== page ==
Derealization and Depersonalization: The Destructive Mental Disorders

Photo: The Ojay's

It isn’t depression, or anxiety, though it can sometimes appear as symptoms such as these better-known conditions. Often it emerges wit cruel ferocity as a chronic disorder completely into itself. It’s destructive impact on an individuals sense of self is implied in its very name — depersonalization. — Daphne Simeon, MD

Disconnected yet affected by the detachment. What happened? What’s happening? It’s madness and in addition to what’s actually occurring, you can’t subtract it. It divides you and multiplies your reasoning to believing none of this is real, which can equate to you not being, well, you.

Derealization: what’s real and what’s not?

Depersonalization: detachment from self.

Over the course of many years, I stopped watching so much television. I summed this up to be the result of my life being busier, but I don’t know anymore. Over the course of the last quarter of the year (2017), I’ve found myself watching myself, almost literally. It was as if I were sitting next to myself, watching ‘I’ make decisions and interact, yet I’m still in full control. Someone challenged me and said “well, if you know you’re not your mind, how does it still get to this extent?” Well, for me personally, it wasn’t so much as a mental disorder as it was physical. Although it starts off as mental, the end results were physical, because I would feel certain ways physically that I had never felt before. Imagine going through the motions without emotions and physical focus. You can’t tell someone they’re not their mind if they haven’t tapped into that part of their evolution, spirituality or meditation work yet, because they deal with it differently. Lack of understanding created for a more traumatic experience with DP/DR.

Most of the time, I felt empty, nothing around me was real and that there was no way that this was “reality.” My perception became a blurred line and my dreams and reality were too closely related. I instantly stopped smoking weed and I cut down my alcohol consumption.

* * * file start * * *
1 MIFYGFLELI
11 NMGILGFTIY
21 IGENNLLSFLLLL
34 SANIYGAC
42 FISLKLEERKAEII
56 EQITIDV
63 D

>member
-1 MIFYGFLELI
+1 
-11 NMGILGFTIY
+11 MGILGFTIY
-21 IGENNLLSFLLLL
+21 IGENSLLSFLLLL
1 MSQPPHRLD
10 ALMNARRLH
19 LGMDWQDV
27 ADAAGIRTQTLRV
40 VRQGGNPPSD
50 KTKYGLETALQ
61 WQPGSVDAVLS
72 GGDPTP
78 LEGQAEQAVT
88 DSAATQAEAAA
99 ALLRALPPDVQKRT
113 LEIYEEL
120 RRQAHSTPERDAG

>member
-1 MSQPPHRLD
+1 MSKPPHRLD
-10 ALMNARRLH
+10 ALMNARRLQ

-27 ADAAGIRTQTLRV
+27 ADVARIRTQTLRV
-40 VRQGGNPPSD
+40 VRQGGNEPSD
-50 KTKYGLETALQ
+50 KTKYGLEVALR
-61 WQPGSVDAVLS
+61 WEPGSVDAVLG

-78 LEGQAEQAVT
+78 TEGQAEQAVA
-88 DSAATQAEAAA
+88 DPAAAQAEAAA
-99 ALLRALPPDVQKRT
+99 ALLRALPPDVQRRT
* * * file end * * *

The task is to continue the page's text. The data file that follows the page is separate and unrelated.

There was a lot to take in: new romance, shift in outlook on life, new motivation, the loss of people and new scenery. The events and scenarios were not situations that I was accustomed to — whether good or bad — there was pull on each end of the spectrum.

At anytime I may have broken; unaware to what Depersonalization/Derealization was at the time. The anxiety, trauma and depressive feelings had finally caught up to me and led me to become a spectator of my own life. Only advantage was, I still had full control. Or did I? Breaking down DP/DR to someone who has never experienced the disorder proves to be a task in itself, but it isn’t a disorder that I want others to know the feeling of.

I’ve been experiencing DP/DR for roughly six months now. It wasn’t until the first week of May 2017, that I found out what it the disorder was. I felt insane until I found out millions of others experience this very same disorder, even Maryland native Logic.

“How could anxiety make me physically off balanced? How could anxiety make me feel like I was fading from world and on the brink of death? Derealization: the sense of being out of one’s body. I’m not here, I’m not me, I’m not real, nothing is,” —Logic breaks down during his song “Anziety.”

After learning Logic went through this disorder and also explained it during his Zane Lowe interview, I broke down into tears.

Suicide felt like it would be easier to do while experiencing the effects of DP/DR. If my reality wasn’t real, then what pain could possibly be felt my “demise”? It’s a scary feeling to be able to distinguish what’s a dream or what’s real.

In December, I wrote about alleviating my fear of death and how I related to J. Cole — that was my biggest fear. Shortly after, DP/DR took over my body and that became my biggest fear. For those that deal with it, it can be short-term or it can be long-term. 50% of the world’s population have had at least one moment of this disorder and 2% of the world’s population go on to suffer from chronic or short-term effects from the disorder. While it’s a mental disorder that isn’t often talked about such as depression or anxiety, it is just as important.

Traumatic experiences, depression and anxiety can cause DP/DR and heighten it in many sense.